We all have or know someone who has accidentally brought something to the carry-on line at the airport, that ended up getting confiscated or thrown away. Everything from water to large shampoo bottles have fallen victim confiscation. However, there are more expensive things which have been taken away-such as pocketknives. Those who want to have their pocketknife once they get to their destination may wonder if it can go in their checked luggage.
According to the TSA guidelines, a pocketknife can go into checked luggage. However, it must be sheathed so that there are no accidental injuries to TSA agents who may check the luggage before it is put on the plane.
There are several other things you might want to take into consideration before checking your knife-whether you need to declare it when checking, whether you should ship it to your destination instead of checking it, and whether it is legal to carry it at your destination. Read on to find out more.
Do I Need to Declare My Pocketknife?
If you are carrying a firearm to your destination and putting it in your checked luggage, you are required to declare it, or inform the airline that it is in your luggage. As of right now, the same is not required of any kind of knife including pocketknives as long as you are traveling within the US. Just make sure it is safely sheathed to prevent any potential injuries, and you should be good to go.
However, especially if you are traveling internationally or even if you are still traveling within the US and keeping the knife in checked luggage, many people advise that you declare it anyway. The reason being that some TSA agents may not be up to date on the rules and will remove the knife or not check your luggage at all. Better to be safe, go ahead and declare it and avoid the potential hassle.
Is It Legal to Carry a Pocketknife at My Destination?
Laws concerning weapons vary widely from country to country or even from state to state. Before you check and declare your knife, make sure you read any applicable laws about knife carrying at your destination. You don’t want to get there, have gone through all the trouble of having checked and declared it only to not be able to carry it, after all.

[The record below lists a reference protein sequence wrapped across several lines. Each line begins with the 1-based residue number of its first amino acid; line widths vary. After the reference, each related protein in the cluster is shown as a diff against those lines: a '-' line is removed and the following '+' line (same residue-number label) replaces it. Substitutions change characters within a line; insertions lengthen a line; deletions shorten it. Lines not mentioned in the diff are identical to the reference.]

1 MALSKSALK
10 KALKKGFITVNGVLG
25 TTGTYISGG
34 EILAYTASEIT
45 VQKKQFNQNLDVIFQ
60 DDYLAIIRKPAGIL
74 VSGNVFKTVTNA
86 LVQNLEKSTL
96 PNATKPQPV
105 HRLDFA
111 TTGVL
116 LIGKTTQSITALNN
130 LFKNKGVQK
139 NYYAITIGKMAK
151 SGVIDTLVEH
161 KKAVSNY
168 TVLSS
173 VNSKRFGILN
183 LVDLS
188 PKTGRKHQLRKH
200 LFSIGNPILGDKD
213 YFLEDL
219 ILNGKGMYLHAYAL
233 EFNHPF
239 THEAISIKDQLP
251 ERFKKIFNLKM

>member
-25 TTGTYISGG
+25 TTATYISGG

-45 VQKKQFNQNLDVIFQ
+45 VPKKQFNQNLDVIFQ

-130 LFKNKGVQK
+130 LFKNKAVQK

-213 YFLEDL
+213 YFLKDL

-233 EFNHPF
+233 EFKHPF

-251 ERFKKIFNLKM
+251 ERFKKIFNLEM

Should I Ship My Pocketknife?
Sometimes travel can be unpredictable. Luggage gets delayed or lost or sent to the wrong destination. Maybe you are not going to be somewhere long enough to warrant having check luggage at all. For such situations, it may be worth considering whether to ship your knife to your destination instead of checking it.
You may be thinking that shipping is expensive and wonder why you’d want to do that when you can just bring it with you and have it quickly accessible. However, if you consider the fact that many airlines now charge an extra $20-30 for checked luggage, then it may be less expensive it to ship it. Plus, you don’t have to worry about it getting lost or stolen.
*For guidelines and more detailed instructions, check out Shipping Easy.
Some Things to Keep in Mind for Checking a Pocket Knife
If you are not comfortable with the idea of shipping your pocketknife, but want to make sure that your knife stays in your luggage and arrives at your destination, then here are some tips to follow:
- Tie it to your suitcase. If your knife has a hole built into it you can weave a string, or wire through the hole and tie it to the suitcase. This might make it more trouble than it’s worth to remove.
- Keep it stored in a bag with dirty underwear or socks. Potential thieves won’t want to go digging through that!
According to TSA rules, you are not allowed to bring your pocketknife (or any other knife) in your carry-on. However, you are legally allowed to put it in your checked luggage as long as its properly sheathed. If you decided to check it, make sure you look into the following: the laws about carrying pocketknives are your destination, whether you should declare it, and whether you should forego checking it and it just ship it to your destination.
If you do decide to check the knife but are worried about it getting lost or stolen, you can implement some preventative measures, such as storing it in a bag with dirty laundry or tying it with wire to the side of the suitcase, making it troublesome to remove.